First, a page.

Examining the bottom three diets


Dear Readers,

Last week, we discussed the U.S. News and World Report rankings of the top 3 diets for overall health, so it seems only balanced to examine the bottom three diets this week. A panel of nutrition experts evaluated the diets based on seven categories: how easy it is to follow, its ability to produce short-term and long-term weight loss, its nutritional completeness, its safety, and its potential for preventing and managing diabetes and heart disease (1).

The Dukan Diet ranked #28 of 30 diets reviewed. This diet was created by French physician Dr. Pierre Dukan. Its premise is that protein helps people lose weight, so the menu is heavy on meat with non-starchy vegetables. It promises fast weight loss initially, and once you’ve reached your goal, you slowly add bread, cheese, and fruit back to your meal plan. The Dukan Diet is a bit complex and challenging to maintain in the long run.

Herbalife is a meal replacement plan that ranked #29. This diet offers a Herbalife shake at breakfast and lunch, then a sensible, healthy dinner. Protein snacks are included, and vitamin supplements are part of the package. Herbalife will reduce calories for weight loss but is not a reasonable long-term solution for healthy nutrition.

The Raw Food Diet ranked #30 out of 30 diets reviewed. This diet stems from the erroneous belief that cooking destroys the nutrients in food. Most followers do not eat 100% raw food on this diet. Most will consume 75-80% of their calories from uncooked food. Some eat raw fish, sashimi, and cheese made from raw (unpasteurized) milk.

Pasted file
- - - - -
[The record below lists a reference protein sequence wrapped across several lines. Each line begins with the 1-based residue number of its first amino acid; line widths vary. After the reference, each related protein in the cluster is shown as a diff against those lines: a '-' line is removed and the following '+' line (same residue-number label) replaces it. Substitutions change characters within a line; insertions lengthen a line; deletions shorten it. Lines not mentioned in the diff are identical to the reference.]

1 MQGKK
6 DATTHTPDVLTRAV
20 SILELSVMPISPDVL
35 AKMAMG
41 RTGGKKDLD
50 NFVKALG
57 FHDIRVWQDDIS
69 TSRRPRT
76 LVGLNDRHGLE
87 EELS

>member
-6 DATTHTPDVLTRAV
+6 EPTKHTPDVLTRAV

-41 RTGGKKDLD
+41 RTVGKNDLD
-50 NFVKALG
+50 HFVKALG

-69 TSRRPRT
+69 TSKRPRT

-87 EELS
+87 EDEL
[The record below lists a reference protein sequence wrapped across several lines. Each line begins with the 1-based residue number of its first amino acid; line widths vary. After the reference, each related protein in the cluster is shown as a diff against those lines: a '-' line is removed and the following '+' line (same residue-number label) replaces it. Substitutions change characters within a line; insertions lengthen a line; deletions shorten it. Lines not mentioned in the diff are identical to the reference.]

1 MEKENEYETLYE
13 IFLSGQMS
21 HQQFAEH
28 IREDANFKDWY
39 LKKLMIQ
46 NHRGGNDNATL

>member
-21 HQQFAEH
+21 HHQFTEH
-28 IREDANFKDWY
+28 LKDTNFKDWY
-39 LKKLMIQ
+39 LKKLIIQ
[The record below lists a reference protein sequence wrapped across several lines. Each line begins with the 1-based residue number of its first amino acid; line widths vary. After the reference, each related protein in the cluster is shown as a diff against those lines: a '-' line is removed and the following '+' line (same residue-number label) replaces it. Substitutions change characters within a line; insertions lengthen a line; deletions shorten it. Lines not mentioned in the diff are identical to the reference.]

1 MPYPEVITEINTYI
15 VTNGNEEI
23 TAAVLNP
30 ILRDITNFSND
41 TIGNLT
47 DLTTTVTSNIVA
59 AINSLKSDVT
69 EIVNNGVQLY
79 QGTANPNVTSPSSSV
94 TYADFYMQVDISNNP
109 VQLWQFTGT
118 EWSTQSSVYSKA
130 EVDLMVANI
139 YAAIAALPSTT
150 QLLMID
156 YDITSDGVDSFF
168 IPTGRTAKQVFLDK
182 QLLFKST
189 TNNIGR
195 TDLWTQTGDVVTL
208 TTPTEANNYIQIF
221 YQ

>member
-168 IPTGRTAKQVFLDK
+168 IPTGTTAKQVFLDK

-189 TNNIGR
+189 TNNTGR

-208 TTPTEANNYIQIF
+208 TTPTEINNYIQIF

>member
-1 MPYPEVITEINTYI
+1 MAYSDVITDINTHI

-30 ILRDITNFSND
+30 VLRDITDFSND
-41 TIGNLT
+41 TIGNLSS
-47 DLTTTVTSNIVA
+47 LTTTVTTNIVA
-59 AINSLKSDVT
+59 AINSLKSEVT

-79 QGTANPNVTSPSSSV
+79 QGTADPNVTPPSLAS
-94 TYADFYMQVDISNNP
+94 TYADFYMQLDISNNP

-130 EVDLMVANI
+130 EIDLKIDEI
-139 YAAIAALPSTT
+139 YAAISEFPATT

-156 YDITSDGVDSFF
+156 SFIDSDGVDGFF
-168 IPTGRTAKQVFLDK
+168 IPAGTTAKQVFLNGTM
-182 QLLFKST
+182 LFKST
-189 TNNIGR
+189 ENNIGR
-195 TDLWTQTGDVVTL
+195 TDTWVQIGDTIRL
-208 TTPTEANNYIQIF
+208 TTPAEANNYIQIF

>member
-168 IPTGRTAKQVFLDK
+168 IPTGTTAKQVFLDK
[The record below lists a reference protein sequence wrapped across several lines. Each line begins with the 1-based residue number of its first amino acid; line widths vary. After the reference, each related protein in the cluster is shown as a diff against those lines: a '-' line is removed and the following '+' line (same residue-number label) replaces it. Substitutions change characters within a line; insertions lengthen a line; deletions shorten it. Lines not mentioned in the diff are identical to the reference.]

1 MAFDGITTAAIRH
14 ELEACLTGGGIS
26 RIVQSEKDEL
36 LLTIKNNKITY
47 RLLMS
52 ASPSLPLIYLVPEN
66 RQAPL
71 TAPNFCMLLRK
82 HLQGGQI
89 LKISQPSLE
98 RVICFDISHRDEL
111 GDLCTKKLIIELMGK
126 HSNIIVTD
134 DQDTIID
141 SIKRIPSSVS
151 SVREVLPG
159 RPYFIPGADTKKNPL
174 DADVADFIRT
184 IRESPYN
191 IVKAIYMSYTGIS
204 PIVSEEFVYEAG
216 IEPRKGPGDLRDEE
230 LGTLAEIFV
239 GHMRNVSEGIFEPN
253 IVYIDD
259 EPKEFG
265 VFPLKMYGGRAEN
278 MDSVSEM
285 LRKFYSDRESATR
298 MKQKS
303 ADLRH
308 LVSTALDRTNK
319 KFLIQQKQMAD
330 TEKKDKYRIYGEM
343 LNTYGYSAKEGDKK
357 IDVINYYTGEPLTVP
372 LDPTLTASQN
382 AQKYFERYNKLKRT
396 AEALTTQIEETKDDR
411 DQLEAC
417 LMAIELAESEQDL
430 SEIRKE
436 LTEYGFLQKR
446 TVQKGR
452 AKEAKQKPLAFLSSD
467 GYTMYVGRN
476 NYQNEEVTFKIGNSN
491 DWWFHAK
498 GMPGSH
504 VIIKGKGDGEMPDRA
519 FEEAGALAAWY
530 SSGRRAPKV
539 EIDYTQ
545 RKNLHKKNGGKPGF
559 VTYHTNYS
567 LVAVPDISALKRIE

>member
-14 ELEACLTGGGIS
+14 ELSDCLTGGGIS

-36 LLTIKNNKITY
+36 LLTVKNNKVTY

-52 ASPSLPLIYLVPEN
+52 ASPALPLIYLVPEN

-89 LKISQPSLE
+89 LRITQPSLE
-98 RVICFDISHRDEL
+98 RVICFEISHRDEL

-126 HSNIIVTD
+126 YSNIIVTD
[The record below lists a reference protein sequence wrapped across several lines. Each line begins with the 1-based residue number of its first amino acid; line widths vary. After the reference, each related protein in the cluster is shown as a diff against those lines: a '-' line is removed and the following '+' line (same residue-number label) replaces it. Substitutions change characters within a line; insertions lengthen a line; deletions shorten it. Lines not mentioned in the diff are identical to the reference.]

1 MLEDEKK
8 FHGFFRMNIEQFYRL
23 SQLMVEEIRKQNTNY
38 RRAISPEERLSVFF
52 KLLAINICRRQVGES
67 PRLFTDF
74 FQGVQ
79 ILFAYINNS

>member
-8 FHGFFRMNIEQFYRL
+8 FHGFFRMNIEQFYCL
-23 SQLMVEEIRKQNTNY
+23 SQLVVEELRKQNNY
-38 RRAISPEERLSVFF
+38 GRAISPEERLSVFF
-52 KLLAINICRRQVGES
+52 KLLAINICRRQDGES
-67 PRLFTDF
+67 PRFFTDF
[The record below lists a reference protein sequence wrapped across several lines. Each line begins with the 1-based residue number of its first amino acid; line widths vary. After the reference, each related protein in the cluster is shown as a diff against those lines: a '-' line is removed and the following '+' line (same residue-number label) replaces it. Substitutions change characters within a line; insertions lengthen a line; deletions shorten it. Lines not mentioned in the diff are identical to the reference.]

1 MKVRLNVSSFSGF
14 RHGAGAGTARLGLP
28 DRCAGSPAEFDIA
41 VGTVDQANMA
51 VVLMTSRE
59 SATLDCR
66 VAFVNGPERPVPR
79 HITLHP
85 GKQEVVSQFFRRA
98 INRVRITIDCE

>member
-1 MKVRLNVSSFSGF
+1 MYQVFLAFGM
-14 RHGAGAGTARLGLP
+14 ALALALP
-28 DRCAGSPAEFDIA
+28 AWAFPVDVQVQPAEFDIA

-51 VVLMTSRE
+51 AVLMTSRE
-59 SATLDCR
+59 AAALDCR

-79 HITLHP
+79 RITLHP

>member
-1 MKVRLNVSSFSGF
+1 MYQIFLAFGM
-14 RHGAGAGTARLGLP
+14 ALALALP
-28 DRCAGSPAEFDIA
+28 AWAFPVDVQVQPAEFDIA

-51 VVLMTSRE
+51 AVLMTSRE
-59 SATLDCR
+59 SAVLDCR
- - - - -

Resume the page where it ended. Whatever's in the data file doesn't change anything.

While consuming more fruits and vegetables is healthy, the Raw Food Diet often lacks adequate protein and calories. Furthermore, drinking milk that hasn’t been pasteurized poses a threat of foodborne illness.

When it comes to healthy nutrition, choose a diet that contains high-fiber foods, such as whole wheat bread, bran cereal, fruits, and vegetables. Choose lean meats and unsaturated fats, like olive and canola oil. Apply the 90/10 rule: eat healthy 90% of the time and eat whatever you want (within reason) 10% of the time.

As always, be healthy!

Dear Dietitian


1. U.S. news best diets: how we rated eating plans and diets (2024, January 1). Retrieved from https://health.usnews.com/best-diet/best-diets-overall

Leanne McCrate, RDN, LD, is an award-winning dietitian based in St. Louis, Missouri. Her mission is to educate consumers on sound, scientifically-based nutrition. Do you have a nutrition question? Email her today at [email protected]. Dear Dietitian does not endorse any products, health programs, or diet plans.

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